It's a matter of common sense that putting your skin out in the sun is not good for its longevity. As it turns out, the way in which the sun damages your skin is more subtle than a blunt effect of direct radiation. Here's a look at one part of the way in which that happens:
Cutaneous aging occurs through 2 biologically distinct processes: intrinsic and extrinsic aging. The first is a naturally occurring process that results from slow tissue degeneration. In human dermis, intrinsic aging is characterized by 3 features: atrophy of the dermis due to loss of collagen, degeneration in the elastic fiber network, and loss of hydration.
In contrast to intrinsic aging, extrinsic aging is due to environmental factors. Since ultraviolet (UV) exposure is the principal cause of extrinsic aging, it is often referred to as photoaging. At the microscopic level, the distinguishing feature of photoaging is a massive accumulation of elastotic material in the upper and middle dermis, a process termed solar elastosis. Using recombinant DNA technology, it has become possible to demonstrate that UV radiation can activate the human elastin promoter. This provides a mechanism for enhanced elastin biosynthesis, which contributes to the clinical and morphologic changes observed in photoaged skin.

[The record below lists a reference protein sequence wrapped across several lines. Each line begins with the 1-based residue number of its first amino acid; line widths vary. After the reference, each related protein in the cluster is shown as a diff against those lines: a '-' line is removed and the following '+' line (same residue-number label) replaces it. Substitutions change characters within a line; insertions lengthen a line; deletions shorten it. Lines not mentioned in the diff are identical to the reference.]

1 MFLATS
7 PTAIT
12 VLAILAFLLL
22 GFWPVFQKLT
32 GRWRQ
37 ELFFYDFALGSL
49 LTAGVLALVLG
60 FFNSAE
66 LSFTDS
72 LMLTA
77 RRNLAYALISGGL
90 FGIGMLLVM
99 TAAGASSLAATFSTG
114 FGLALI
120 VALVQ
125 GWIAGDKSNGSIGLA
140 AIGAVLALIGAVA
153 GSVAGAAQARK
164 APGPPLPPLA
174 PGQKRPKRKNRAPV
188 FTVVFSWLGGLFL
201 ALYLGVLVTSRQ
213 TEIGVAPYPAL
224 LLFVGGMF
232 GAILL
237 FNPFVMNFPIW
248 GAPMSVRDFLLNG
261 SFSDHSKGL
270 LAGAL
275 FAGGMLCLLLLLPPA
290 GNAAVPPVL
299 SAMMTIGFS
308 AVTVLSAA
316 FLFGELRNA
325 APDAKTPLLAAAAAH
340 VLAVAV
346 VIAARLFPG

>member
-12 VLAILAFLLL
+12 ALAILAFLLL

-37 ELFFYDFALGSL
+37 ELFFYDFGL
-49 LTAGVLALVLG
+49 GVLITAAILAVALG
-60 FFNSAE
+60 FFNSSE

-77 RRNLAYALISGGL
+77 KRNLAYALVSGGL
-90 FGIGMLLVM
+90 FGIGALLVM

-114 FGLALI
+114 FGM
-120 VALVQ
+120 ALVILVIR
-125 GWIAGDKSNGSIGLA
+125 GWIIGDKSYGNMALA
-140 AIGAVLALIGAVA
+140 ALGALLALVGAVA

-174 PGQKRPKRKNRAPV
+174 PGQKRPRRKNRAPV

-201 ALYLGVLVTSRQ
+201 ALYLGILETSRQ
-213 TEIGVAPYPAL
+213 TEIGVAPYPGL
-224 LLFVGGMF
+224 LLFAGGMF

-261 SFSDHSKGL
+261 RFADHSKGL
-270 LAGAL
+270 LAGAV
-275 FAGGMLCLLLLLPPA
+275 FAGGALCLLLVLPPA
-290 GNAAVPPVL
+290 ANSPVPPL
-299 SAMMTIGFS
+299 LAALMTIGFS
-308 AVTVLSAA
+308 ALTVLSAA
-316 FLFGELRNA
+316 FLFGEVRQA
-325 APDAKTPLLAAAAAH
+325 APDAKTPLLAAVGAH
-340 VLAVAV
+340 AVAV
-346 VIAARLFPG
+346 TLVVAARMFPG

In other words, solar radiation changes the way skin is programmed to form and repair itself - for the worse. So much of aging is caused by malfunctions in the signal and control mechanisms of the body, processes necessary to the normal function of tissue run awry or amok, causing damage or - as in this case - changes in the structure of tissue that reduce its ability to function. Inflammation in the skin brought on by solar radiation is another example that contributes to aging of the dermis; necessary mechanisms subverted to set damaging processes in motion.